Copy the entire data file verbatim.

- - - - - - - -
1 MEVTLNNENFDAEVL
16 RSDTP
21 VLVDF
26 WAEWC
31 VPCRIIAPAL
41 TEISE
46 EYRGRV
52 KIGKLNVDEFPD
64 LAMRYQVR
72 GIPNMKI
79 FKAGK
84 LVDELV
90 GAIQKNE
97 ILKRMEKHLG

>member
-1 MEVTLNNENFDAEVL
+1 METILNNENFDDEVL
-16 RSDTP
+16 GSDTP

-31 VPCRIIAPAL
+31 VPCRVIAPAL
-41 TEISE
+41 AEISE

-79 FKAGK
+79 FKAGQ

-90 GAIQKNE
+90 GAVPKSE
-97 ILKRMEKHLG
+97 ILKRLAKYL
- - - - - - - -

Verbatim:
1 MEVTLNNENFDAEVL
16 RSDTP
21 VLVDF
26 WAEWC
31 VPCRIIAPAL
41 TEISE
46 EYRGRV
52 KIGKLNVDEFPD
64 LAMRYQVR
72 GIPNMKI
79 FKAGK
84 LVDELV
90 GAIQKNE
97 ILKRMEKHLG

>member
-1 MEVTLNNENFDAEVL
+1 METILNNENFDDEVL
-16 RSDTP
+16 GSDTP

-31 VPCRIIAPAL
+31 VPCRVIAPAL
-41 TEISE
+41 AEISE

-79 FKAGK
+79 FKAGQ

-90 GAIQKNE
+90 GAVPKSE
-97 ILKRMEKHLG
+97 ILKRLAKYL